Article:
This settled, I trust most Portuguese users would settle to type “WEBAPP-NAME argument”, like “GMAIL #url PARA contact-name” or “TWITTER message”. But this goes the opposite direction of natural language. However, it would make Ubiquity practical to use. The illusion required from the user is that he/she must be ready to mentally replace the webapp-name with the proper verb (e.g., replace “GOOGLE” by “PROCURAR NO GOOGLE POR” – translated to “lookup on google for”). This type of automatic mental word transformation isn’t quite what you call natural language. But then again, we live in a world where children grow up with SMS on their mobiles, and learn to talk/write using acronyms and shortners of every macabre (often painful) kind, all to save up a few characters and time. And they all get used to it real fast. This happens in Portuguese too. So I guess it wouldn’t be too much to ask for some concessions to the natural language Ubiquity intends to support.

This is the greatest problem of being in a country with a language designed to be rich, full of syntactic sugared redundancies and artistically-oriented. It just isn’t as practical to use as English for these situations. This is also why I intend to keep using the English syntax whenever I’m able to.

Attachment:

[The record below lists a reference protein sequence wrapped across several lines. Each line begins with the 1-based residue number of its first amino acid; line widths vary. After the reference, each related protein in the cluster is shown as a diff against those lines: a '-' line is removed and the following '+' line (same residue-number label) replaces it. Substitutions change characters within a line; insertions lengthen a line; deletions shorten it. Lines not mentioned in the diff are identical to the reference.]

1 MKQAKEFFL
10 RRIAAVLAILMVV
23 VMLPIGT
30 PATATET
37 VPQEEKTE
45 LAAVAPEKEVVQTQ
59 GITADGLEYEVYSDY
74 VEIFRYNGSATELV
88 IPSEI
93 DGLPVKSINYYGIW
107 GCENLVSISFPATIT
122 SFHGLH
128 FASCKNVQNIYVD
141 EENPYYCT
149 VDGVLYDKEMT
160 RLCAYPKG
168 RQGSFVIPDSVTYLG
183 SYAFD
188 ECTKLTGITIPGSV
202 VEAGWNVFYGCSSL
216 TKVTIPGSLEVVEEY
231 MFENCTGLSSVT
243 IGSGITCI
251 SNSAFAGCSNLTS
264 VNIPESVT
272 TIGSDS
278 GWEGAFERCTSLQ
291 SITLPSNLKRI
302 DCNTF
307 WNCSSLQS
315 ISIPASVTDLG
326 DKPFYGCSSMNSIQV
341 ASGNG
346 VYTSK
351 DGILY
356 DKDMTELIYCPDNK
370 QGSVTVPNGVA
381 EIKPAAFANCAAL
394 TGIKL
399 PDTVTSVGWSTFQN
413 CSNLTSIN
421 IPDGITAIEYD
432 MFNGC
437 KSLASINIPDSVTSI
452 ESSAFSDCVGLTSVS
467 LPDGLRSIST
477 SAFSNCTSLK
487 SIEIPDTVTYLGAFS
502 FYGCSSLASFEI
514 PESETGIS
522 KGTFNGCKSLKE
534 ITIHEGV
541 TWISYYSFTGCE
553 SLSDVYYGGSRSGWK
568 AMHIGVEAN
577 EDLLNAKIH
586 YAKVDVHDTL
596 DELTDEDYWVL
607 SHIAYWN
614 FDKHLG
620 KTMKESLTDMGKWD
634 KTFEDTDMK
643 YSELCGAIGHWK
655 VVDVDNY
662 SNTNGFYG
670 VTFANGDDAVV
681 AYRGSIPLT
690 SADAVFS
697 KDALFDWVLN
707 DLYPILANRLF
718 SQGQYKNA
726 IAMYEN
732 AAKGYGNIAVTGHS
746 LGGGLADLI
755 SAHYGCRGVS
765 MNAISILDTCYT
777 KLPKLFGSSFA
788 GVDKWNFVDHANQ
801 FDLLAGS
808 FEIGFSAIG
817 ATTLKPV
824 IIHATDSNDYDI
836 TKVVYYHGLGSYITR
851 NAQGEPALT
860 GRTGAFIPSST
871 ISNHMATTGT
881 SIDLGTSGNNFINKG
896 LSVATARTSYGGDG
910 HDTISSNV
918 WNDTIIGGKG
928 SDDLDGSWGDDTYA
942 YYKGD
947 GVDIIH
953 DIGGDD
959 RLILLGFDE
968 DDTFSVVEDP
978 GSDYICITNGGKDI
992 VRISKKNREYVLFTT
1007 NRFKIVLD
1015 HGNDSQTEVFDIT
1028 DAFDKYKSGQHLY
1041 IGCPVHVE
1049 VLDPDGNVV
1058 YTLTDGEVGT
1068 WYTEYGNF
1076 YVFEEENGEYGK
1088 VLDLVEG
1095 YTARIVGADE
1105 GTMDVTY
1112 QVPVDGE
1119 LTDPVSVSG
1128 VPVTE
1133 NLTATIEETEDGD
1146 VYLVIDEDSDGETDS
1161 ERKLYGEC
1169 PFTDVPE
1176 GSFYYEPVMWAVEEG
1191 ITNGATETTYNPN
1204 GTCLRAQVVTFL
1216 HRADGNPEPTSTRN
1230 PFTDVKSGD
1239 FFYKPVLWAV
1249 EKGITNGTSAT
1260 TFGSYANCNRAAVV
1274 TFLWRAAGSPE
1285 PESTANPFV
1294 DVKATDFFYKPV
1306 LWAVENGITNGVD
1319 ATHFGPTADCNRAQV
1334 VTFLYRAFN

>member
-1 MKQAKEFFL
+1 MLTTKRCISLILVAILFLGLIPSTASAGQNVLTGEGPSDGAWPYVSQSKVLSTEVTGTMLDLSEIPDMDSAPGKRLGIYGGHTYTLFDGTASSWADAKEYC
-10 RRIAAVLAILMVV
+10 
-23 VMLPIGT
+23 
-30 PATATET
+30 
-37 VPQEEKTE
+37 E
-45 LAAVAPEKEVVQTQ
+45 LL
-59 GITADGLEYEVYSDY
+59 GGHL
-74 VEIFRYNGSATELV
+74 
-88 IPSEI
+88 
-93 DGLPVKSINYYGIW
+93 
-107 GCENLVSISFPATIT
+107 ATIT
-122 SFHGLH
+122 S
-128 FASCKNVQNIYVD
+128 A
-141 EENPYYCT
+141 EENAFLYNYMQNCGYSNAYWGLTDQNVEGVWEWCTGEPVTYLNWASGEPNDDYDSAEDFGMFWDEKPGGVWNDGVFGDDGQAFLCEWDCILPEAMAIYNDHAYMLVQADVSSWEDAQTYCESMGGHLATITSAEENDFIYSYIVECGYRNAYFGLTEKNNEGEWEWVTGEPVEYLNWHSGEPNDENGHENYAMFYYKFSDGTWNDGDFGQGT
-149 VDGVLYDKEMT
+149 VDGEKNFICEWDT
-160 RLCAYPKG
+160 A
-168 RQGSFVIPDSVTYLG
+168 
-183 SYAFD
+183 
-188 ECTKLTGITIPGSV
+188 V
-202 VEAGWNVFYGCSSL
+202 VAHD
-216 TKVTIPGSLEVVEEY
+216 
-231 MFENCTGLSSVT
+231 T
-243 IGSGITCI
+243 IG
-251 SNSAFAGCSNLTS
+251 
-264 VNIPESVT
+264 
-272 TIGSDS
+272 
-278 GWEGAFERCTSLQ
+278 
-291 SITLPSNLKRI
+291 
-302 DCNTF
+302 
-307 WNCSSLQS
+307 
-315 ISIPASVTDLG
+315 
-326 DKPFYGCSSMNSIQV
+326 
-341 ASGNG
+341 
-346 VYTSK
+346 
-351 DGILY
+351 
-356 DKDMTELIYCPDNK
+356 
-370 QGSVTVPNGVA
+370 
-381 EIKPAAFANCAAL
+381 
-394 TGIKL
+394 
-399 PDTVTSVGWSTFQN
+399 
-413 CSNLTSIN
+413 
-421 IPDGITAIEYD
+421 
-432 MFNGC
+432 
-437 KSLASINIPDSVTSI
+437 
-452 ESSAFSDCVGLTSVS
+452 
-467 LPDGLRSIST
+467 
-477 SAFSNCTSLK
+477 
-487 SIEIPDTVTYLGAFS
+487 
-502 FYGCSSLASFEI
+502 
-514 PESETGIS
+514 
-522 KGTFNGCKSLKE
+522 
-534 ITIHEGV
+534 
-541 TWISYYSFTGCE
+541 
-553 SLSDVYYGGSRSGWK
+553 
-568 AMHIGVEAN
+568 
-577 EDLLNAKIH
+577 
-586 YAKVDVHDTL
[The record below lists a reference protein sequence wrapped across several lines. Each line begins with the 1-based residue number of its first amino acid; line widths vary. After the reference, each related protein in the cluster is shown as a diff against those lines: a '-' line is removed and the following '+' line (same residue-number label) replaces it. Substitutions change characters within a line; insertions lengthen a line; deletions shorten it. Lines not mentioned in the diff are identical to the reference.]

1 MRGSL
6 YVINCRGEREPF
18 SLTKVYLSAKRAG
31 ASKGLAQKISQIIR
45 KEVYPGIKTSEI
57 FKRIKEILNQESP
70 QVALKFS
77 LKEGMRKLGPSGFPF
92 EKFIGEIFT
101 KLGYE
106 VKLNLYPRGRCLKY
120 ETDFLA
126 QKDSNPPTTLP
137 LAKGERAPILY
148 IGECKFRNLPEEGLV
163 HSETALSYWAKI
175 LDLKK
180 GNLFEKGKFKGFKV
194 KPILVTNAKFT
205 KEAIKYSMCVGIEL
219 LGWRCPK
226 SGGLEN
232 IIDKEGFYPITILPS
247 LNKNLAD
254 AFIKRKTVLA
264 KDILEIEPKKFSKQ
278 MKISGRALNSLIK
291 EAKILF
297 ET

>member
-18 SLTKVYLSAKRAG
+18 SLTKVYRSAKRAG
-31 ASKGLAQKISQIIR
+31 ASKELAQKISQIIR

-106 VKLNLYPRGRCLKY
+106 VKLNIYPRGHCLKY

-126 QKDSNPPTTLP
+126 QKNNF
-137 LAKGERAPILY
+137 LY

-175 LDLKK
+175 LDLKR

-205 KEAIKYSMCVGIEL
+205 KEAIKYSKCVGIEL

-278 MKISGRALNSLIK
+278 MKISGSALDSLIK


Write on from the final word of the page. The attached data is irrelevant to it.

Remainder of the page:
Anonymous

@Edgar: I don’t really see why Portuguese makes verbing any less natural than English does. Strictly speaking, the rules of English don’t allow writing something like “flickr a screenshot and twitter #badwebdesign”. English rules would require you to write that as something like “post a screenshot to flickr and send a message via twitter with tag #badwebdesign”. However, as you described, nobody would want to write that way for Ubiquity. The “verbing” convention in English doesn’t follow English grammar rules any more than a similar convention would in Portuguese.

You said that mentally replacing a site name with a verb phrase doesn’t seem like natural language, and I agree entirely. Don’t do that. :) I don’t see “Google for foo” and think “search Google for foo”; I think “Google for foo”. It *becomes* natural when you stop the inner grammarian in you from trying to “correct” it.